Ray Dalio elaborated on the problems facing US macroeconomic policy while speaking Saturday at the China Development Forum.
Although I wasn’t invited this year, it sounds as though Dalio largely reiterated points made earlier this week in a somewhat disjointed missive warning on a kind of bond apocalypse.
Stimulus in the US will create a “supply-demand problem for bonds, exert[ing] upward pressure on rates,” Dalio said Saturday. That, in turn, means the Fed will to “have to buy more, which will exhibit downward pressure on the dollar.”
He went on to recap other familiar talking points, including the notion that the world may decide to start “selling those bonds,” which he described as a “situation [that] is bearish” for the greenback.
I spent more than enough time critiquing Dalio in the linked article (above), so I’ll resist the temptation to paraphrase myself. I would note, though, that the vast majority of market participants seem incapable of conceptualizing of Treasurys for what they actually are — just interest-bearing dollars.
Of course, they’re also the collateral that greases the wheels of global finance and a key vehicle for recycled savings, so doing away with them clearly isn’t tenable. But I often speak in extremes in order to stimulate discussion.
In “Zeus’s Catch-22,” for example, I reminded folks that the US government doesn’t really need to “fund” stimulus by issuing bonds. Or by raising taxes. The US government could just create money and send it out as stimulus or use it to pay contractors as part of an infrastructure proposal, etc. The notion that any of that must be “matched” by borrowing or taxing is patent nonsense. If that’s too much for you to digest mentally, then just note that Treasury could always fund at the short-end where the Fed’s control is uncontested.
The figure (below) illustrates Dalio’s point, but it also underscores the absurdity of this charade. If all we’re going to do is issue bonds and buy them from ourselves, why issue them at all? That’s not “funding.” It’s self-referential nonsense. And if scores of critics are going to insist it’s inflationary anyway, then what do you lose (from a public relations perspective) by just issuing the currency unfunded?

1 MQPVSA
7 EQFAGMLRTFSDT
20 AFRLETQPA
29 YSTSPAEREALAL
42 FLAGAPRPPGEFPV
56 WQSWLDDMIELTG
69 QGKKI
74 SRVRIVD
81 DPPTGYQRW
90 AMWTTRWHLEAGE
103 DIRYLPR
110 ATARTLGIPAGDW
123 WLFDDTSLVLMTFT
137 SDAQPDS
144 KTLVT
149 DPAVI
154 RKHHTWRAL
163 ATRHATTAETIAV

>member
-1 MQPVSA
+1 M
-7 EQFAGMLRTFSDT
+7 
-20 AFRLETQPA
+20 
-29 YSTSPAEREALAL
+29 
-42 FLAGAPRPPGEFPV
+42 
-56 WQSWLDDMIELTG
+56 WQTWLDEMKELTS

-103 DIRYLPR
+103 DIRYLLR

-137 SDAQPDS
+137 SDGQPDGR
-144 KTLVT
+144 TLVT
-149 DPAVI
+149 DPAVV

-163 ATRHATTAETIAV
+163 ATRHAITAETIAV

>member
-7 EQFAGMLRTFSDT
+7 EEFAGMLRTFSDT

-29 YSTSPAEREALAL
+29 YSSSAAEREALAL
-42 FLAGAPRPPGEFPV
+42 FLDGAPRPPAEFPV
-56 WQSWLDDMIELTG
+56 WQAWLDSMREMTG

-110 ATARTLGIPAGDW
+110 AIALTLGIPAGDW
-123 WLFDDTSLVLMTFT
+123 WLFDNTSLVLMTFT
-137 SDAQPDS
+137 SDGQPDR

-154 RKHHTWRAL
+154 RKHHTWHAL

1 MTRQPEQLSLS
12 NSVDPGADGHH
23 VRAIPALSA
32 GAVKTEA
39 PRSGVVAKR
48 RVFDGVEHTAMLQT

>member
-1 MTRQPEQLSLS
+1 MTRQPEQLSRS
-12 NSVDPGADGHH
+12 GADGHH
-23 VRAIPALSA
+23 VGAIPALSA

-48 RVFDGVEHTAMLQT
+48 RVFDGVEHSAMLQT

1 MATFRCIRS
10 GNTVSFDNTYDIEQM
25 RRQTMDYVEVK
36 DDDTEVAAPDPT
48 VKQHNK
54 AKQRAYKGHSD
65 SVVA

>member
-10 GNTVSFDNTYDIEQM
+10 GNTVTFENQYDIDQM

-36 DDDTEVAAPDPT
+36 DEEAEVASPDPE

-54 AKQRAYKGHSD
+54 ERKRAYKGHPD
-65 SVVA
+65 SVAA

In any case, Dalio’s Saturday remarks reminded me of a short note from Deutsche Bank’s Alan Ruskin out earlier this week. In it, he laid out what he described as “ten important reasons why assets markets and FX should expect continued Fed aversion to fighting market forces for higher bond yields.”
I won’t recap them all, as some are self-evident, but Ruskin noted that “absolute yields are still low by almost any measure, and extraordinarily low relative to expected nominal GDP growth – by that measure policy and rates are erring on the side of too easy.”
The figure below (which I utilized earlier this month) uses a bit of creative extrapolation. It takes the average of professional GDP forecasts, tacks on a projection for PCE, and then subtracts the current 10-year yield. This exercise produces a future gap between yields and nominal GDP growth of around 6%. That would be the highest in five and a half decades.
Ruskin also suggested that the Fed may be pleased to see a bit of froth come out of markets, and in that regard, rising long-end yields could be seen not just as a positive referendum on the growth outlook, but also as a check on speculative excess.
“The move in back-end yields is going with the grain of the policy bias towards some desirable tightening in monetary conditions, even if the market may feel like a month or two early,” Ruskin said. He also served up what came across as dry humor, whether he meant it that way or not. You can’t, Ruskin remarked, “have a desired rise in growth expectations impacting real yields and a rise in inflation expectations without a rise in nominal yields.”
Further, he argued that this year, the economy will be “highly interest rate inelastic.” That, I think, is a good point. Higher yields (especially when they’re not actually “high” in a historical context) aren’t likely to overwhelm the impulse from mass vaccination and a grand reopening of the US services sector, into which excess savings and stimulus money will flow assuming the virus variants or some other unwelcome development doesn’t ruin the summer economic renaissance.
Finally, Ruskin implored the Fed not to “shoot the messenger.” “Market signals are invaluable,” he wrote, adding that “expectations, and real yields are… already distorted by QE, don’t add to these distortions.”